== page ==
Cryostat Integration

I meant to update this a few days ago, but haven’t had a chance yet. It’s been an exciting week: we got the cryostat on the gondola and we have an almost fully built instrument!

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Carolyn was really excited about the arrival of the stycast. It was shipped in this container of what looked like gold chunks, which was a little weird.

Getting the cryostat on the gondola was a bit of a challenge. The crane inside the hangar is too low relative to the gondola to lift the cryostat on top of the gondola. To get around this, we thought we could lift the gondola off the cart, lift the cryostat onto the gondola, and then put the gondola back on the cart. Unfortunately, the crane is too low to even lift the gondola while inside. We ended up rolling the gondola outside and using a different crane that’s out there.

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The riggers trying to lift the gondola off the cart using the inside crane. I think this was their third and last attempt.

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Because we were working outside on the runway / helicopter launch area, we had to wear bright colored vests (and hard hats are always necessary for lifting operations). McBride’s hard hat wouldn’t stay on, so he made a chin strap out of balloon tape.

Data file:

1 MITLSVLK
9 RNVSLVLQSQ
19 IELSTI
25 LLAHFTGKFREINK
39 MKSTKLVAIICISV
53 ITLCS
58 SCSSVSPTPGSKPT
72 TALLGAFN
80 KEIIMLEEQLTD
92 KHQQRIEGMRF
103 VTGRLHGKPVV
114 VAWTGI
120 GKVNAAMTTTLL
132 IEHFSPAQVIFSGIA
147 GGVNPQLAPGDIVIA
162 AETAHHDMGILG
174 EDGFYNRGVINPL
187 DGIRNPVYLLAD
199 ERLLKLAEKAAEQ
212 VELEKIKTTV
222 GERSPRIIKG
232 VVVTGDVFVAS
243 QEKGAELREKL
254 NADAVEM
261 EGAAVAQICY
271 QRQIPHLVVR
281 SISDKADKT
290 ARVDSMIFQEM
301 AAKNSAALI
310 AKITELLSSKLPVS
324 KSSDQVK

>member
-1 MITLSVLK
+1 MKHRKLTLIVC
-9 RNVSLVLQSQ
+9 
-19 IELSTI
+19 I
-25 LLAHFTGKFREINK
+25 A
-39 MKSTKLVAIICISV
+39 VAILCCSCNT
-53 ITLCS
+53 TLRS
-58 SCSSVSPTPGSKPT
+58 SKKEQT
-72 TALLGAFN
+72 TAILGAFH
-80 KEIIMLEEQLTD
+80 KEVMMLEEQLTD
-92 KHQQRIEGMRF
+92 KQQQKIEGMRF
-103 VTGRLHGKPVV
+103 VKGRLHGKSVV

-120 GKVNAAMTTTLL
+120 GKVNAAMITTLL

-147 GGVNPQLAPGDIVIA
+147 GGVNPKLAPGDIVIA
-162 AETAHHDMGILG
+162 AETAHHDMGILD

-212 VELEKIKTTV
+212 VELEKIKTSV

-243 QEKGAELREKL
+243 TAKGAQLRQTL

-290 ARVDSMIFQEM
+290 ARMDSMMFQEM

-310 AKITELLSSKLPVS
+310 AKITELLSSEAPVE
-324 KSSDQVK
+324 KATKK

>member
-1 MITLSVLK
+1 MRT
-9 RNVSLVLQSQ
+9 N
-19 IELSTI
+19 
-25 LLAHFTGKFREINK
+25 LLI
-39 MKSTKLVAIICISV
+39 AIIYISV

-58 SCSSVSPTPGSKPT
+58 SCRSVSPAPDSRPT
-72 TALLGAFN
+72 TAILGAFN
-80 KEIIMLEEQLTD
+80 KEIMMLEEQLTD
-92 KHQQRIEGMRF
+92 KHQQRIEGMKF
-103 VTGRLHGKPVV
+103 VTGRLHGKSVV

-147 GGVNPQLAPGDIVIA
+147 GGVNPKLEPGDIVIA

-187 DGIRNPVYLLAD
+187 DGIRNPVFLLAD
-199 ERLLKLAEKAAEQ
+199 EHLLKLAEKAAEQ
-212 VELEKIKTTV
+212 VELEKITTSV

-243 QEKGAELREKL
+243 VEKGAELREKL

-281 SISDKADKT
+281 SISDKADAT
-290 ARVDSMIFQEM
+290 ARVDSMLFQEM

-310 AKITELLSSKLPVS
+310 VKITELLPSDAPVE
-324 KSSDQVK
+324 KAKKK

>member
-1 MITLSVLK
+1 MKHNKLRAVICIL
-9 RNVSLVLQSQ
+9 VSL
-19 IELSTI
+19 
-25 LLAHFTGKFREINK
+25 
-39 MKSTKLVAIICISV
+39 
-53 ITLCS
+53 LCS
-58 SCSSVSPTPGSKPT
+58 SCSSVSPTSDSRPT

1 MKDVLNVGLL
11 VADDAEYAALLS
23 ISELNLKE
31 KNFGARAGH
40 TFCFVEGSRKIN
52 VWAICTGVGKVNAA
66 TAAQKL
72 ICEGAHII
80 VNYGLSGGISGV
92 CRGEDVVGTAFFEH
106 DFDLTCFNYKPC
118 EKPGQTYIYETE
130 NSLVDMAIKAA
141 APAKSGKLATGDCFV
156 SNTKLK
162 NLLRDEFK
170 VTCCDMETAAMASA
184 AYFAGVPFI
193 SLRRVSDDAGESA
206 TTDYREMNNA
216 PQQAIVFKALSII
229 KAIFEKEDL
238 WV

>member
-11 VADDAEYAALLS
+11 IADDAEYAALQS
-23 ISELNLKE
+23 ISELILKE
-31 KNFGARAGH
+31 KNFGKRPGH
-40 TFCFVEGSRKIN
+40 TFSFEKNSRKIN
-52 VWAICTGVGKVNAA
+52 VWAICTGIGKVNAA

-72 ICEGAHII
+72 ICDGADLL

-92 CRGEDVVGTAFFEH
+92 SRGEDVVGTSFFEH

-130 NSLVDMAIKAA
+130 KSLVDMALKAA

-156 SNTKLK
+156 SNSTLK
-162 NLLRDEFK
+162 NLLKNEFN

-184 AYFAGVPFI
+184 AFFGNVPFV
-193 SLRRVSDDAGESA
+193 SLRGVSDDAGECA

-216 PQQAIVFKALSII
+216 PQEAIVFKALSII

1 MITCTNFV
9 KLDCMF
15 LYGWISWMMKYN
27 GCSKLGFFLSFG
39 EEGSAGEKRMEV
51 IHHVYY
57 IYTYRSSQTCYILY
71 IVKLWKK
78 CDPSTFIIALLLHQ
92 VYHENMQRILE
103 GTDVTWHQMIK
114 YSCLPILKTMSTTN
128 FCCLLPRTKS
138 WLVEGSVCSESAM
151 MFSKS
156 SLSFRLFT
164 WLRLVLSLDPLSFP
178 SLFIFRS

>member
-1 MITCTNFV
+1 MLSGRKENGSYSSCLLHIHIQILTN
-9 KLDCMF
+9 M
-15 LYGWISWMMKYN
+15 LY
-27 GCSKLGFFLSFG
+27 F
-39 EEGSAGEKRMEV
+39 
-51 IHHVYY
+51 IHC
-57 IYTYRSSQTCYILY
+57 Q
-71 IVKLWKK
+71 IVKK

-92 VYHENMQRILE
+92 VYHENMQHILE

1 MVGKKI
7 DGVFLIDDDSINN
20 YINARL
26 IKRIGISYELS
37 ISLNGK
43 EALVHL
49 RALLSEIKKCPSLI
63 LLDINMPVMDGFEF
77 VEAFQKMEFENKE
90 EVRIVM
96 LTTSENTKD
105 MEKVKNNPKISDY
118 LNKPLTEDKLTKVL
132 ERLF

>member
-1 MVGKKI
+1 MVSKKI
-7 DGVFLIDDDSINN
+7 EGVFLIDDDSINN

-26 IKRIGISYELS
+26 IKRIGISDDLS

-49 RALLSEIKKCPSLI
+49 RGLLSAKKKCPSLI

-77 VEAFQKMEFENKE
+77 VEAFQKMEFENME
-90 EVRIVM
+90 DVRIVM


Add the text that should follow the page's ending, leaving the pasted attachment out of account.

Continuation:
Unfortunately I don’t have any pictures of the process of getting the cryostat on, as I was helping Carolyn and the riggers. First we had to lift the cryostat and attach the bottom shields. Then we lifted the cryostat onto the gondola and screwed it into place. It was great to have the riggers helping as well.

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The cryostat is integrated! It’s inside the white shields on the top layer of the gondola (the hoses coming out are attached to the cryocooler). Carolyn was setting up the cryostat monitor.

 

Here are some other pictures from the past couple of days:

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Before we got the cryostat on, Carolyn and Alex noticed that some of the connectors on the shields were missing some nuts. Here they are shaking out one of the (very heavy) shield pieces hoping that the missing nut would fall out.

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I’m making a box to hold a raspberry pi (a tiny computer). The raspberry pi will read some extra temperature sensors, because we wanted to add more than we had room for in the flight computer. I’ve never machined a box before, so I was very proud of my first connector hole.

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All of the connector holes in the raspberry pi box! I don’t think I’ll become a machinist any time soon….

 

 

 

 

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